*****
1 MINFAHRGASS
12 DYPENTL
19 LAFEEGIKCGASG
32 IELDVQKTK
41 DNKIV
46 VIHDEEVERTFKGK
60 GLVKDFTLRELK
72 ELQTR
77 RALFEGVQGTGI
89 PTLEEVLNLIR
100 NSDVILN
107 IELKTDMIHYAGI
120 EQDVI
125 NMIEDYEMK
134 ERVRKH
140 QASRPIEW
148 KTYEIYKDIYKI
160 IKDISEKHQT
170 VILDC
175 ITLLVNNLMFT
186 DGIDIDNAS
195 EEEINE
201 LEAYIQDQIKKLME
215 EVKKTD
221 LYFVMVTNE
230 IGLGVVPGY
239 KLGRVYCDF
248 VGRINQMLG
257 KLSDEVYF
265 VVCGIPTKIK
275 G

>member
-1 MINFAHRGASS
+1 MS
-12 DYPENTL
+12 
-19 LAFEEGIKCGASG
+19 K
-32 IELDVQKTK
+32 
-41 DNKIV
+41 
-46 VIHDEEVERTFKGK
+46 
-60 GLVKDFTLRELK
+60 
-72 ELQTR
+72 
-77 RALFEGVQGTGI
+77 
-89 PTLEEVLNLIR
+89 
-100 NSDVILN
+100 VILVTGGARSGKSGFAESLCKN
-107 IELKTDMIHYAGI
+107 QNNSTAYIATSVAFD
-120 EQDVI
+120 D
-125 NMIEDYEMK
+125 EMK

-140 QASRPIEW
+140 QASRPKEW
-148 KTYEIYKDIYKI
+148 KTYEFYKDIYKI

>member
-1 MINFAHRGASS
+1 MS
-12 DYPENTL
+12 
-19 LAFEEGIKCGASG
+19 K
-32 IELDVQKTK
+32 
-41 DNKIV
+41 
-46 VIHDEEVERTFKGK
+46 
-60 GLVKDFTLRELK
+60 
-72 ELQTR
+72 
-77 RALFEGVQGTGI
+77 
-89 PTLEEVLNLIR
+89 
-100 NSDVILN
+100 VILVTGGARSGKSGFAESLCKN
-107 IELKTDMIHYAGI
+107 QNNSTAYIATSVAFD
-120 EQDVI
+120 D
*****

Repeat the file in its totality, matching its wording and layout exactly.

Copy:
1 MINFAHRGASS
12 DYPENTL
19 LAFEEGIKCGASG
32 IELDVQKTK
41 DNKIV
46 VIHDEEVERTFKGK
60 GLVKDFTLRELK
72 ELQTR
77 RALFEGVQGTGI
89 PTLEEVLNLIR
100 NSDVILN
107 IELKTDMIHYAGI
120 EQDVI
125 NMIEDYEMK
134 ERVRKH
140 QASRPIEW
148 KTYEIYKDIYKI
160 IKDISEKHQT
170 VILDC
175 ITLLVNNLMFT
186 DGIDIDNAS
195 EEEINE
201 LEAYIQDQIKKLME
215 EVKKTD
221 LYFVMVTNE
230 IGLGVVPGY
239 KLGRVYCDF
248 VGRINQMLG
257 KLSDEVYF
265 VVCGIPTKIK
275 G

>member
-1 MINFAHRGASS
+1 MS
-12 DYPENTL
+12 
-19 LAFEEGIKCGASG
+19 K
-32 IELDVQKTK
+32 
-41 DNKIV
+41 
-46 VIHDEEVERTFKGK
+46 
-60 GLVKDFTLRELK
+60 
-72 ELQTR
+72 
-77 RALFEGVQGTGI
+77 
-89 PTLEEVLNLIR
+89 
-100 NSDVILN
+100 VILVTGGARSGKSGFAESLCKN
-107 IELKTDMIHYAGI
+107 QNNSTAYIATSVAFD
-120 EQDVI
+120 D
-125 NMIEDYEMK
+125 EMK

-140 QASRPIEW
+140 QASRPKEW
-148 KTYEIYKDIYKI
+148 KTYEFYKDIYKI

>member
-1 MINFAHRGASS
+1 MS
-12 DYPENTL
+12 
-19 LAFEEGIKCGASG
+19 K
-32 IELDVQKTK
+32 
-41 DNKIV
+41 
-46 VIHDEEVERTFKGK
+46 
-60 GLVKDFTLRELK
+60 
-72 ELQTR
+72 
-77 RALFEGVQGTGI
+77 
-89 PTLEEVLNLIR
+89 
-100 NSDVILN
+100 VILVTGGARSGKSGFAESLCKN
-107 IELKTDMIHYAGI
+107 QNNSTAYIATSVAFD
-120 EQDVI
+120 D